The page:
The one thing we most urgently need in Western Christendom is a deeper knowledge of God. We need to know God better. When it comes to knowing God, we are a culture of the spiritually stunted. So much of our religion is packaged to address our felt needs - and these are almost uniformly anchored in our pursuit of our own happiness and fulfillment. God simply becomes the Great Being who, potentially at least, meets our needs and fulfills our aspirations. We think rather little of what he is like, what he expects of us, what he seeks in us.
Advent, meaning "coming" or "arrival", is the four week period running up to Christmas, beginning on the fourth Sunday before Christmas Day. For some this is a special time of the year to reflect more deeply on the coming of Jesus into the world to save sinners. Although we should always be thinking on these things, there is value in celebrating special seasons each year. As one authors puts it "When evertything is special, nothing is. God wants us to cultivate a biblical cadence and rhythm to our lives, and not a constant pounding 1".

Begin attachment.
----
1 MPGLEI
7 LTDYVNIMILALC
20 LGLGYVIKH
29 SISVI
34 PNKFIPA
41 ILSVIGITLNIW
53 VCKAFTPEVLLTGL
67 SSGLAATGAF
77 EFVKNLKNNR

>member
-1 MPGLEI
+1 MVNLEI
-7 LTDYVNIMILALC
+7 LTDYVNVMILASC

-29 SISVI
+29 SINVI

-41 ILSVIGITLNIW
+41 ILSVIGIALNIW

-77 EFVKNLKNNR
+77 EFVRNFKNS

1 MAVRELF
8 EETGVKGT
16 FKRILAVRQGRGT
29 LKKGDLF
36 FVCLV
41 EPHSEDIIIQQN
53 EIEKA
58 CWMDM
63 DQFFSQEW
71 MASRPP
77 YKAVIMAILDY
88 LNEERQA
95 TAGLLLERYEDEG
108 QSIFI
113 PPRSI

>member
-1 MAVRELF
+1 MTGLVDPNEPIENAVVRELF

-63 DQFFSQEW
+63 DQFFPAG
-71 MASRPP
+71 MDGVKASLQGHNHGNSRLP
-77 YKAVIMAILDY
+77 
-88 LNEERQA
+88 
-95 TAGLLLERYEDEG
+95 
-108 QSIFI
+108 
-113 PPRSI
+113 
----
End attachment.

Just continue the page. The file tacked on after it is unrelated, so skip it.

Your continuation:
Did you wake up not feeling like reading your Bible and praying? How many times today have you had to battle not feeling like doing things you know would be good for you? While it’s true that this is our indwelling sin that we must repent of and fight against, there’s more going on.
Think about this strange pattern that occurs over and over in just about every area of life:
* Good food requires discipline to prepare and eat while junk food tends to be the most tasty, addictive, and convenient.
* Keeping the body healthy and strong requires frequent deliberate discomfort while it only takes constant comfort to go to pot.
* You have to make yourself pick up that nourishing theological book while watching a movie can feel so inviting.
* You frequently have to force yourself to get to devotions and prayer while sleeping, reading the sports, and checking Facebook seems effortless.
* To play beautiful music requires thousands of hours of tedious practice.
* To excel in sports requires monotonous drills ad nauseum.
Here's some interesting thoughts from a pastor who wants to see more people at his prayer meeting. We could apply much of this to our own Wednesday night meeting. Coram Deo is the name of the church by the way.
Perplexed about prayer
Since the launch of Coram Deo, we’ve gathered every Wednesday night for an hour of communal prayer. And when I say “we,” I mean a dozen or two faithful people. The faces change from time to time, but rarely are there more than 15 people in the room.